Small Layout Design Handbook

As regular readers will know, I do like small model railways.  And until recently (with lockdown and retirement) I seemed to design far more layouts than I ever built.  So seeing this book advertised, and spotting the key words ‘small’ and ‘design’ it was an instant purchase.

1-Abooking003.jpg.27428290c11ee05577564da8c6adb732

It was an extremely good buy.  Most of the layouts described are only a few feet long, and most have between 0 and 3 points in the design.  But nearly all are designs either with a definite concept, or based on a real location.  They mostly also have plenty of operating potential, even in a small space.  

Why do I like small model railways?  Although I really do enjoy taking a long goods train down to an ESNG club night and watching it trundle around the layout, I am always drawn back to small designs.  Here are some advantages that I can think of:

  1. For those with a magpie mind and multiple interests, a series of small layouts allows one to model a number of different prototypes (or even scales and gauges.)
  2. Small layouts are much more likely to be finished than the ‘plywood prairie.’  Perhaps this can be offset a bit by making modules for N-mod or N-club, as I have been doing recently, but modules can rarely also be operated at home.
  3. Small layouts allow operation for a short time – half an hours shunting, say – that fits in with our hectic 21st century lifestyles.
  4. Small layouts allow one to experiment during the construction (staged, window viewed layouts, different baseboard materials, scenic experiments, DC or DCC) without too much cost if things go wrong (as they most probably will.)
  5. They don’t take up much room to store at home, and…..
  6. Are very easy to transport to exhibitions (although you may go a little mad operating a one point layout for a weekend show.)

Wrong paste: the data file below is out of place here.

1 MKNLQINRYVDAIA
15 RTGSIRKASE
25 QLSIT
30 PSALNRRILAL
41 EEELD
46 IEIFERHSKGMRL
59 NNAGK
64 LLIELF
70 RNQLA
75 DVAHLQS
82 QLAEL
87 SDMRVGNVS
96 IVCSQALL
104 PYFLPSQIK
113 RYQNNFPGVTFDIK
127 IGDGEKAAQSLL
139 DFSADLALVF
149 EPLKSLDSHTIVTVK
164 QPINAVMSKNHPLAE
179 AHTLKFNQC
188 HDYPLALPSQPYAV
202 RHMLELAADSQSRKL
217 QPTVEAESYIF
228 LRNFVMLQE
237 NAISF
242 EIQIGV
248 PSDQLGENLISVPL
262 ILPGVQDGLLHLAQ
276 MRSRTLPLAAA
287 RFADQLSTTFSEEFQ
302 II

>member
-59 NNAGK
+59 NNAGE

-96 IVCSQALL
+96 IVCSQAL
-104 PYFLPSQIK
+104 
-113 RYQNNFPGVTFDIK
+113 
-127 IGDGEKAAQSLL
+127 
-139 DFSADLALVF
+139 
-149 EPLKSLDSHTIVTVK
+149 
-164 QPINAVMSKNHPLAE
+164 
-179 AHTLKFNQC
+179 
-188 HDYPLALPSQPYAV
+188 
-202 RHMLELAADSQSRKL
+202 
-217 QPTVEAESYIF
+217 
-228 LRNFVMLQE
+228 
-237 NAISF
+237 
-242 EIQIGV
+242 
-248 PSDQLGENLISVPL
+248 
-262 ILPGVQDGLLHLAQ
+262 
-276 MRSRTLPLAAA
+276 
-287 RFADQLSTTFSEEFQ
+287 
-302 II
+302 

One concept that came back to me reading the book is what Iain Rice calls the ‘bitsa’ layout.  Here you model (say) half the station, hiding the rest behind the ‘wings’ of the baseboard.  A large prototype can be compressed into a small space by modelling just the key location.  As I mulled this over, a small brain wave hit me.  I think that I have discovered my next layout (after Minories) in concept, and maybe I’ll need to put together a scale drawing to see if it really does work.  It’s a location that I’ve wanted to model for years, but have never been able to make a viable design out of it.  Another post may follow next week….. 

Strongly recommended, and I’ll let the author describe his book himself….

About snitchthebudgie

Secretary of the East Surrey N Gauge railway club
This entry was posted in Inspiration, Layout design and tagged , , . Bookmark the permalink.

Leave a Reply

Fill in your details below or click an icon to log in:

WordPress.com Logo

You are commenting using your WordPress.com account. Log Out /  Change )

Twitter picture

You are commenting using your Twitter account. Log Out /  Change )

Facebook photo

You are commenting using your Facebook account. Log Out /  Change )

Connecting to %s

This site uses Akismet to reduce spam. Learn how your comment data is processed.